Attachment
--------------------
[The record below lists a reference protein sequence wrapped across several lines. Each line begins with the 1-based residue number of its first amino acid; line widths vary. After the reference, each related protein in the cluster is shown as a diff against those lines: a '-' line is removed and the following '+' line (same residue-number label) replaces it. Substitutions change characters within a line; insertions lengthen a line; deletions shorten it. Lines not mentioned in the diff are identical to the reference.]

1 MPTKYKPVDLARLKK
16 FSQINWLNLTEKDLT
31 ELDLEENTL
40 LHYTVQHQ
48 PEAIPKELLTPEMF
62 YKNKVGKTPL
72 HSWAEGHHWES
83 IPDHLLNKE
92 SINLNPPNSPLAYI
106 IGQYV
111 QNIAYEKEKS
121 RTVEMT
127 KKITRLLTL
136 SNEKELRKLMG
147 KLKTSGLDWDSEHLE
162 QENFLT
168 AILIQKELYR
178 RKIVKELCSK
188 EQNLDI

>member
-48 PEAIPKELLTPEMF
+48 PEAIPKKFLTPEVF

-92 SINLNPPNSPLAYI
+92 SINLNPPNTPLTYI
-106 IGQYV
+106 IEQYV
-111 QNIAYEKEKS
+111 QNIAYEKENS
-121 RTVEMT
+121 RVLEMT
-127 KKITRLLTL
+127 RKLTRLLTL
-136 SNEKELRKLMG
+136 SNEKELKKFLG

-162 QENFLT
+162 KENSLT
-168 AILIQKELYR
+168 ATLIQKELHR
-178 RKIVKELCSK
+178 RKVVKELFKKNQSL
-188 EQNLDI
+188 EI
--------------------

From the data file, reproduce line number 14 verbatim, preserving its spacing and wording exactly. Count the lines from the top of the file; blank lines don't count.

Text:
127 KKITRLLTL